Sacroiliac Joint Injection

A sacroiliac (SI) joint injection is performed to diagnose and relieve pain that may be caused by arthritis in the sacroiliac joint, where the spine and hip bone meet. The steroid medication can reduce swelling and inflammation in the joint.

What You Need To Know About Sacroiliac Joint Injections

      1. What is a Sacroiliac Joint Injection?

      2. Why is SI Joint Injection Procedure Performed?

      3. How to Prepare for a SI Joint Injection Procedure

      4. What Happens During a SI Joint Injection Procedure?

      5. Are there Risks Associated with SI Joint Injection?

      6. Post SI Joint Injection & Recovery

What is a Sacroiliac Joint Injection?

SI joint injections are used to treat lower back or sciatica pain caused by an inflamed sacroiliac joint. The procedure's goal is to confirm the source of pain as the SI joint while also relieving the pain.

The solution injected in the SI joint is a combination of a local anesthetic and corticosteroid. The injection is not a permanent solution, but it may provide long-lasting relief and help your physician correctly diagnose the source of your back or sciatica pain. In more severe cases where this therapy doesn't relieve pain, a procedure called an SI joint fusion may be an effective alternative.

To learn more about SI joint injections, book an appointment with a Resurgens spine specialist now!

Why is SI Joint Injection Procedure Performed?

There are two purposes of a SI joint injection: Help a physician correctly diagnose the source of a patient's pain and deliver immediate relief. Sometimes, these purposes can be separated so that a patient first receives a diagnostic injection before receiving a pain relieving injection, but typically they are combined.

How to Prepare for a SI Joint Injection Procedure

To prepare for a SI joint injection procedure, the patient should not eat solid foods or consume fluids after midnight before the scheduled visit. People with diabetes should refrain from taking medication before the procedure and check blood sugar levels at home.

Patients regularly taking blood thinners, such as Warfarin or Plavix, should stop treatment before the procedure. Also, patients battling an active infection, such as a cold or flu, should hold off on an injection until they feel better. Consult with your physician to learn more about possible preventive measures you should take prior to a SI joint injection.

What Happens During a SI Joint Injection Procedure?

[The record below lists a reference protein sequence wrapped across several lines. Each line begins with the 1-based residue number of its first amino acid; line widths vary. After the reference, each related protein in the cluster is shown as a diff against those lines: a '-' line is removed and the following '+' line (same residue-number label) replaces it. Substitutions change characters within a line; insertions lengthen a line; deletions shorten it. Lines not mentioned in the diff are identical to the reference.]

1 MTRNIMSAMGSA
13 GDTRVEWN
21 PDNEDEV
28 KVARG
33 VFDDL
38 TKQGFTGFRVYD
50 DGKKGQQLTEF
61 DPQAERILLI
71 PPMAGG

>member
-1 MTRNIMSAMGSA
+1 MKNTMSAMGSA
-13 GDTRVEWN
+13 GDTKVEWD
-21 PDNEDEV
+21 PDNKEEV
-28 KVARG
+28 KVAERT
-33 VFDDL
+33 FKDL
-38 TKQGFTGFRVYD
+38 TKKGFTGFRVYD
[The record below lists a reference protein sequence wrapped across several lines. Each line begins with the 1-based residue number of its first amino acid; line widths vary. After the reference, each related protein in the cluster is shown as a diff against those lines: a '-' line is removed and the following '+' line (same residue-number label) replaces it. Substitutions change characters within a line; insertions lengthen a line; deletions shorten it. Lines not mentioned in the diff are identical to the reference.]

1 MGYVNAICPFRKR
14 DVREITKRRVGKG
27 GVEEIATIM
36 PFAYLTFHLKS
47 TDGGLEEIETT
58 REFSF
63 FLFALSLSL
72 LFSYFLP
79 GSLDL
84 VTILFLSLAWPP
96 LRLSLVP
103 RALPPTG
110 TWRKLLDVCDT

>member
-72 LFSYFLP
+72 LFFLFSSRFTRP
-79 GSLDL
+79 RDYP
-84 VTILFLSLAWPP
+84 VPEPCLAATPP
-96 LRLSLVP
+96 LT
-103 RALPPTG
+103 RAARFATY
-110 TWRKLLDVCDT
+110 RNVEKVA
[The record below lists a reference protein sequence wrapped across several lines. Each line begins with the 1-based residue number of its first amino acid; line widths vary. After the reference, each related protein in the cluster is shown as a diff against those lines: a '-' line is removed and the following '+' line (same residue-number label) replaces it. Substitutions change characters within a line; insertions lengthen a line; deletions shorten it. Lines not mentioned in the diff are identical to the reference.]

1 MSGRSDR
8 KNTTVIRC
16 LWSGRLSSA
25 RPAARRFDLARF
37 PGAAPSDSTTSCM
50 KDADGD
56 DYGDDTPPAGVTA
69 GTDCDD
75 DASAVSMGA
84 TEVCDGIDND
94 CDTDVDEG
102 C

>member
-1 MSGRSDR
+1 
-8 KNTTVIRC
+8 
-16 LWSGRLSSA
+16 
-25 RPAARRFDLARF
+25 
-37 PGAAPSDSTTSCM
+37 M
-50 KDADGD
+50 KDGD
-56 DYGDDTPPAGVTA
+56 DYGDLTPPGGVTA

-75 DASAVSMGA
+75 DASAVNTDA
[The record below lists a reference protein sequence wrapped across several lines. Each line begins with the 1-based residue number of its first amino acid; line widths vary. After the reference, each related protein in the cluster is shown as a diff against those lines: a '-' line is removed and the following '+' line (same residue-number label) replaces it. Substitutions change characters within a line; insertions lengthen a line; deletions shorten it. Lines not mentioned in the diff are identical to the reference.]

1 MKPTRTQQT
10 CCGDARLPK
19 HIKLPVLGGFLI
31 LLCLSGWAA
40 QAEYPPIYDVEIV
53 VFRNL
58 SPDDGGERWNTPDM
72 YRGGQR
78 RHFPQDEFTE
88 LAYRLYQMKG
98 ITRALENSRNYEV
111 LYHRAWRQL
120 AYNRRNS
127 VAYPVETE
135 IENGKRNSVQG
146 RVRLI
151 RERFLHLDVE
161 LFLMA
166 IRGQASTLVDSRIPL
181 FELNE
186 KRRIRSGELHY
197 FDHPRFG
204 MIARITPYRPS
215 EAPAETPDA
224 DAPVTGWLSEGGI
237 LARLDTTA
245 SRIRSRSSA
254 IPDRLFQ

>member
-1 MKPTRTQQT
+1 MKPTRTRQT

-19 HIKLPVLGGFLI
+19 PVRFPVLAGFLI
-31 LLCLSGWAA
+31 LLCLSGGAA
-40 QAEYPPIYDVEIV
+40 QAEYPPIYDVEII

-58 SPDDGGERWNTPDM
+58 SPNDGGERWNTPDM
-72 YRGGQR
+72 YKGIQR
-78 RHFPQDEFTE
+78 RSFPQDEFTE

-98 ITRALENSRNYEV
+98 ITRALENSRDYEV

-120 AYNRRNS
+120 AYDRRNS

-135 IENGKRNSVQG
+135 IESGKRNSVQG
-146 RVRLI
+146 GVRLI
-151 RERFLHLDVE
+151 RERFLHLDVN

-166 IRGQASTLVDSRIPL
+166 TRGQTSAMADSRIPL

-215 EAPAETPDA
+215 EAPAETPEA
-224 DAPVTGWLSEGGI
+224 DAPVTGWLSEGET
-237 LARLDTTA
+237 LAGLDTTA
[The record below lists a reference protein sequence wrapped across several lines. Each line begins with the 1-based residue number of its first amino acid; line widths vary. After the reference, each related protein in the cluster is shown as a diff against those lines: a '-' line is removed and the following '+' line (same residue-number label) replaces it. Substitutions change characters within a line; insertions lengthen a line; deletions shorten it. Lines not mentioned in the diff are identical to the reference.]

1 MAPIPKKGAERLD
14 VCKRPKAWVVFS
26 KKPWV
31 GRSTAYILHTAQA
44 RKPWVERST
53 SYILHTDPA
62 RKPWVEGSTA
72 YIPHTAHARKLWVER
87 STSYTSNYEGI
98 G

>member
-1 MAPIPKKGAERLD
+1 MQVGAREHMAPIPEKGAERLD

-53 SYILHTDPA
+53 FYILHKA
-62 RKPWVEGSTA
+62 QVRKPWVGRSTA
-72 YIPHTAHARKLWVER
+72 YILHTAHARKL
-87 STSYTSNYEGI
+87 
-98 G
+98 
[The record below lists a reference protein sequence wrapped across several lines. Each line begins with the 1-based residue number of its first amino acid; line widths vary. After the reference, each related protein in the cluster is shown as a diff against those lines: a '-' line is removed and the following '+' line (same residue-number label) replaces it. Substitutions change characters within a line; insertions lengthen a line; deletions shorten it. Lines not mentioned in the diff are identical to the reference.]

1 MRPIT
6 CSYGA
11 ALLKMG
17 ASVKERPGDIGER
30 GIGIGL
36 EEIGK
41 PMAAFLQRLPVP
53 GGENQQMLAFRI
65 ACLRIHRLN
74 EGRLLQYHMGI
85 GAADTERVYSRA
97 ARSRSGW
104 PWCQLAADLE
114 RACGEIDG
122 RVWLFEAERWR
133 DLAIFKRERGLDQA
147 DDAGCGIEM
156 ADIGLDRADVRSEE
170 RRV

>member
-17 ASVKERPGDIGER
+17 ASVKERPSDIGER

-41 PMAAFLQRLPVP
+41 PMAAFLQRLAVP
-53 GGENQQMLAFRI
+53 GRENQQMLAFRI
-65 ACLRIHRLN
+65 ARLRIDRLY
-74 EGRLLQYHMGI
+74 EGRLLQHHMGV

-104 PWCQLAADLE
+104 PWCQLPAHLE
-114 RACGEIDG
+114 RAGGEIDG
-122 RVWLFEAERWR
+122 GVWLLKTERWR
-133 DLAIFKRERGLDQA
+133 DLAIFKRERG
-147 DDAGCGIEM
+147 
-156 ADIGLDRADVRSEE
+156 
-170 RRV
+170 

To begin the procedure, the patient lies face down. A cushion is placed under the stomach for comfort and to arch the back. The physician uses touch and a fluoroscope, an instrument that helps your physician see clearly, to find the sacroiliac joint. A local anesthetic numbs the skin and all the tissue down to the surface of the sacroiliac joint.

The physician advances a needle through the anesthetized track and into the sacroiliac joint. A steroid-anesthetics mix is injected into the sacroiliac joint, bathing the painful area in medication. The doctor will remove the needle and place a small bandage to cover the tiny surface wound.

The combination of the anesthetic and corticosteroid will help reduce inflammation and provide several months of pain relief. The entire procedure lasts about 30 minutes. Patients may take multiple injections but should not have more than three injections within a six-month period.

Are there Risks Associated with SI Joint Injection?

Like most medical procedures, there are some risks associated with SI joint injections. The most common include:

  • Risk of bleeding

  • Infection or allergic reaction to the medication

  • Temporary numbness or weakness in legs

  • Bruising or soreness near the injection site

Your doctor will be able to give you a more detailed description of potential risks and side effects.

Post SI Joint Injection & Recovery

The steroid medication may take between two and three days to take full effect. The anti-inflammatory steroid should relieve pain in the sacroiliac joint for up to several months. Patients should also pursue physical therapy to continue to repair their inflamed joints. Patients should not drive for the rest of the day following the procedure and avoid heat near the injected area. Consult with your physician concerning possible dietary restrictions or medications to take. However, most patients can resume their normal daily routine following the procedure.

Learn more about the Spine Center at Resurgens Orthopaedics.

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